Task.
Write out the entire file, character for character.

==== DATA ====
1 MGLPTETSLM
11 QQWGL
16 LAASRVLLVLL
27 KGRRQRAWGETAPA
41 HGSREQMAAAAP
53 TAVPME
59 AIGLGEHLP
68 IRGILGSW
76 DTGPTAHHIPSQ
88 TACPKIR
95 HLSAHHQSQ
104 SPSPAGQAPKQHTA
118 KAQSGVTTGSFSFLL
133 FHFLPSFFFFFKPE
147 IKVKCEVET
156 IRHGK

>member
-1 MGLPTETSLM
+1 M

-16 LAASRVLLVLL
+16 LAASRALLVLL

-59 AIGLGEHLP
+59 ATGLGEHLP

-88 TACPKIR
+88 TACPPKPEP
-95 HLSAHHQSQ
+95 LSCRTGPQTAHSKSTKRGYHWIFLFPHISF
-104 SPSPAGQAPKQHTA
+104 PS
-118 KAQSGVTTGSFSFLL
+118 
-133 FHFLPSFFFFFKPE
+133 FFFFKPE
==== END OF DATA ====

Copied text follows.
1 MGLPTETSLM
11 QQWGL
16 LAASRVLLVLL
27 KGRRQRAWGETAPA
41 HGSREQMAAAAP
53 TAVPME
59 AIGLGEHLP
68 IRGILGSW
76 DTGPTAHHIPSQ
88 TACPKIR
95 HLSAHHQSQ
104 SPSPAGQAPKQHTA
118 KAQSGVTTGSFSFLL
133 FHFLPSFFFFFKPE
147 IKVKCEVET
156 IRHGK

>member
-1 MGLPTETSLM
+1 M

-16 LAASRVLLVLL
+16 LAASRALLVLL

-59 AIGLGEHLP
+59 ATGLGEHLP

-88 TACPKIR
+88 TACPPKPEP
-95 HLSAHHQSQ
+95 LSCRTGPQTAHSKSTKRGYHWIFLFPHISF
-104 SPSPAGQAPKQHTA
+104 PS
-118 KAQSGVTTGSFSFLL
+118 
-133 FHFLPSFFFFFKPE
+133 FFFFKPE